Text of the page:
AAJ: A little later you started studying percussion with Tommy Lopez, right?

SK: Yeah man, 'cause Tommy played with Eddie and La Perfecta. I used to watch him play—he played with one drum, and what he got out of it. He was just such a masterful player—not flashy, I mean, just a gut player.

I'll never forget the day that I walked up to him and said, "I want to study with you." He said, "OK, fine, I have classes at Skin on Skin on Thursdays." It was a class, but I wanted private lessons. He said, "Man, I don't give private lessons." I came back the next week and said, "Man, I want to study with you." He said, "You're a persistent guy aren't you? OK, I'll do it." Not only did I get to play with him, but I hung out with him, and he took me to some different places—rumbas with all the top cats man—Patato, Totico and all these guys. He took me where they used to go and just sit around and play man. And I saw some incredible stuff with Tommy, man

AAJ: He was such an influential part of that Afro-Cuban scene in the sixties and seventies right?

SK: Besides all the great Cuban drummer that we had—Mongo and Potato, Peraza, and Tata—you had (Puerto Rican drummers) Tommy Lopez and Frankie Malabe. I mean they had some great Puerto Rican drummers—they really had an incredible sound, incredible groove, very knowledgeable. I'd say that New York developed its own kind of Latin Jazz sound too—and it's own Latin too. Pacheco, Charlie Palmieri, Alegre All-Stars, Joe Cuba, they did some marvelous stuff man, and that was New York. When you heard that, you knew that it was New York.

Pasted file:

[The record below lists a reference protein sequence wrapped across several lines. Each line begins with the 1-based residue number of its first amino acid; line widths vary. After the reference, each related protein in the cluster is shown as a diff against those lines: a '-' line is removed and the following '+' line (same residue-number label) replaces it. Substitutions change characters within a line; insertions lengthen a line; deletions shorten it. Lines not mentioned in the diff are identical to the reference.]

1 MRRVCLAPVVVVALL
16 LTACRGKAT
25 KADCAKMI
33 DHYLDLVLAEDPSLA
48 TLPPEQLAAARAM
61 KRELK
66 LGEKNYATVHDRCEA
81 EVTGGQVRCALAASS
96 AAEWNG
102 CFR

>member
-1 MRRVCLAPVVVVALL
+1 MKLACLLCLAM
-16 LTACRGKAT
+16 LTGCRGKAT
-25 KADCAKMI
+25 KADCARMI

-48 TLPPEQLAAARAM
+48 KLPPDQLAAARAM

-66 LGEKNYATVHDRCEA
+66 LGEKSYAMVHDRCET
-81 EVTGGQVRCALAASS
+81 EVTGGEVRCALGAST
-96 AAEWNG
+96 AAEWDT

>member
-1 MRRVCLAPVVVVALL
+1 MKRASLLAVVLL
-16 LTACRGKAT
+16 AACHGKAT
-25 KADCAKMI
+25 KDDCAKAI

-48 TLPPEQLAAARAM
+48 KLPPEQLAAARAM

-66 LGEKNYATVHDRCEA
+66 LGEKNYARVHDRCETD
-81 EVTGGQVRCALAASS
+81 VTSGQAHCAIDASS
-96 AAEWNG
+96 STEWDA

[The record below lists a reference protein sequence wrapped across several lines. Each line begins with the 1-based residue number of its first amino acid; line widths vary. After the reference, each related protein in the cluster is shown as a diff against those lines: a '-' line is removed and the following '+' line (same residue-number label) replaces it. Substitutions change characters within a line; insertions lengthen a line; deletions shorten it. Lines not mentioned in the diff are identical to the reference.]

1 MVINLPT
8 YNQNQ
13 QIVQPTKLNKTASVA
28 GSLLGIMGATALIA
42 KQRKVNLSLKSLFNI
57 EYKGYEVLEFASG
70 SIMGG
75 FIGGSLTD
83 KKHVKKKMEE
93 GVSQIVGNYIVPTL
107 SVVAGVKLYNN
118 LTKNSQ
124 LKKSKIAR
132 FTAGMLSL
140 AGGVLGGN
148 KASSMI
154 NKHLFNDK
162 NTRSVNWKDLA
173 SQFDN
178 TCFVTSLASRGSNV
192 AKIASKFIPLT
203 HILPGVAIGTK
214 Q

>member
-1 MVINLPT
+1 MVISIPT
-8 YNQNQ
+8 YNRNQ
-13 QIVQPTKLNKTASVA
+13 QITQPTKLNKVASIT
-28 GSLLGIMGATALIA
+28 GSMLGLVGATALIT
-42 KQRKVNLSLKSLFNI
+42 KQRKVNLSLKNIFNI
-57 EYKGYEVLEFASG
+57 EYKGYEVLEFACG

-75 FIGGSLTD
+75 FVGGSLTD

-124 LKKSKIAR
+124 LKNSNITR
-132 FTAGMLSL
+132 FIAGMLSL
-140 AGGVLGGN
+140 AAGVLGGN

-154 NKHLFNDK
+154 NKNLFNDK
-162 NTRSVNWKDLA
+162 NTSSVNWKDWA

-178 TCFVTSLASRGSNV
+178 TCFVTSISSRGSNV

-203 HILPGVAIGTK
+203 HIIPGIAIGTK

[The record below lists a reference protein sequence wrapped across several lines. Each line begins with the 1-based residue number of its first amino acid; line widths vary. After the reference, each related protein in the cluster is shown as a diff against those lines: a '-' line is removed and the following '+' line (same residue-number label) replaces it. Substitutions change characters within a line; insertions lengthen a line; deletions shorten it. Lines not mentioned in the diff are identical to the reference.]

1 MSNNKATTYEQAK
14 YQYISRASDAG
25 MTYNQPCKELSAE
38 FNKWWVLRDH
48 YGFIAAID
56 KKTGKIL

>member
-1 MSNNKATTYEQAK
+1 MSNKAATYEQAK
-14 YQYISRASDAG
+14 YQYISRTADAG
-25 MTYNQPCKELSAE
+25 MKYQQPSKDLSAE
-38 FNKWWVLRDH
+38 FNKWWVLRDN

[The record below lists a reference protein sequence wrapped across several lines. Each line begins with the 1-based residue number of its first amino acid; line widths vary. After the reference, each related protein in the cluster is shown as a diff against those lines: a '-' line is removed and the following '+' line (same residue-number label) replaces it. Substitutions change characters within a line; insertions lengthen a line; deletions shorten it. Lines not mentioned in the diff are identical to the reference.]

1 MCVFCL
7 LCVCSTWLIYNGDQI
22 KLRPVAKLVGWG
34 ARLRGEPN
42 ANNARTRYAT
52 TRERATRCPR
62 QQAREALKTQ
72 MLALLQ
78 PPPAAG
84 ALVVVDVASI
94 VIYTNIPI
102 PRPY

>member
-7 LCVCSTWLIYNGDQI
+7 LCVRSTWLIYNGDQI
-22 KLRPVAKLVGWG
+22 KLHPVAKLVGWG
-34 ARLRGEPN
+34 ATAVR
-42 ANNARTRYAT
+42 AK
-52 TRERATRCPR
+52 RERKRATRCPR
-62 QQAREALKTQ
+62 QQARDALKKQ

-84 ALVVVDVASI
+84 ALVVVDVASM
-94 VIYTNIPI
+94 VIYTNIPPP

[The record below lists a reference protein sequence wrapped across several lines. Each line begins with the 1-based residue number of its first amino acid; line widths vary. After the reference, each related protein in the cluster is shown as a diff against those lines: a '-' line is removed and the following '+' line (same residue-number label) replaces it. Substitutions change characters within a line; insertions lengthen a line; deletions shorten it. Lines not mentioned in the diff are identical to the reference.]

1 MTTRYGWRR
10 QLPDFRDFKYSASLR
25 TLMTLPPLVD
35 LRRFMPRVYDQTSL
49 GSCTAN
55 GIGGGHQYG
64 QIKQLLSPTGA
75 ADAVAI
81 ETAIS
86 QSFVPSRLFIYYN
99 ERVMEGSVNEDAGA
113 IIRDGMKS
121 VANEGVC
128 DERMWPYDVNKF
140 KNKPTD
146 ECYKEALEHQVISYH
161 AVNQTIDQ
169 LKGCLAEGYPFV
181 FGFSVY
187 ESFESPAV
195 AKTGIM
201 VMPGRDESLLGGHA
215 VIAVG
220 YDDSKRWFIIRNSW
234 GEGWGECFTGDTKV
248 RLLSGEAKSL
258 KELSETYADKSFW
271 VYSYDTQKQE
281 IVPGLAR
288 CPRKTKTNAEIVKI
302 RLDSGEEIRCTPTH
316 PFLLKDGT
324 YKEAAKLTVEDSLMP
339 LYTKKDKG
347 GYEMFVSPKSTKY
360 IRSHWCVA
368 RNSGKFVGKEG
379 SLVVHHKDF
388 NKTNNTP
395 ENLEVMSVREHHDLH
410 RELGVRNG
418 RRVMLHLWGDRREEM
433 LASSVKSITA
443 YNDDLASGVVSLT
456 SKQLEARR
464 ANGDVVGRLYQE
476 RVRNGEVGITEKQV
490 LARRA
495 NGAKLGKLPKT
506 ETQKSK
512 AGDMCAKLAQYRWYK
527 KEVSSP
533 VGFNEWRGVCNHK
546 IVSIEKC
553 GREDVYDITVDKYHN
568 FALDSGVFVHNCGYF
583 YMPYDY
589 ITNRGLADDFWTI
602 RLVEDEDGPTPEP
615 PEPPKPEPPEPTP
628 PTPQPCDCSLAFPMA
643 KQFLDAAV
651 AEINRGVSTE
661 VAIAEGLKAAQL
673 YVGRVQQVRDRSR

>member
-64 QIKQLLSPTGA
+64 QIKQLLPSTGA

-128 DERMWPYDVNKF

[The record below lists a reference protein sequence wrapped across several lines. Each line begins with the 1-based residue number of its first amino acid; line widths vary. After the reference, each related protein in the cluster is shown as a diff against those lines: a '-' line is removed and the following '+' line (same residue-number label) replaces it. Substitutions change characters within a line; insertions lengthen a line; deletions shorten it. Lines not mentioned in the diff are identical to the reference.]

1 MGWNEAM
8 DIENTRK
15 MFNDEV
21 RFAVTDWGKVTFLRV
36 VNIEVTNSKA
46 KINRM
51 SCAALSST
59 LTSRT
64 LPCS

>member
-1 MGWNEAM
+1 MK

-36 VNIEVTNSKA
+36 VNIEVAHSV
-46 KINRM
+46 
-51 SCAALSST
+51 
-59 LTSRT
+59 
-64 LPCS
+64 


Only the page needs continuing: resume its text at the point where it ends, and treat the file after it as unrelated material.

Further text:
AAJ: During that time you studied with Dom Um Romão too?

SK: What happened is that I got meet him and I was so fascinated—I just fell in love with Brazilian percussion. I don't know what it was that drove me there, but I just liked the fact that these guys had so much freedom with sound. This was in the early seventies. I got meet Dom—we played one time; he had a nice little set-up in his house, in the basement. We started jammin' and he said, "Hey man, you've got a real good feel for this, come on back!" So we would play a couple of times a week and just jam. He gave me some great insight in what you look for with the colors...and the proper way. There's a proper way of playing almost everything. You know, even a shaker...it's supposed to be a round sound, you know. I learned so much with him.

He was starting his own group, which was called Hotmosphere. He told me, "Hey man, you play in the group. I'll be the drums and you be the percussion." At that time, all these guys were coming from Brazil. Portinho came into town, Claudio Roditi came to town, Dom Salvador, the pianist, and Savuka, the accordion player. When I got together with all these guys, I was like, "Wow, look at this." Actually at that time, the only non-Brazilians that were playing with them were myself, Stevie Thornton, and Ray Armando.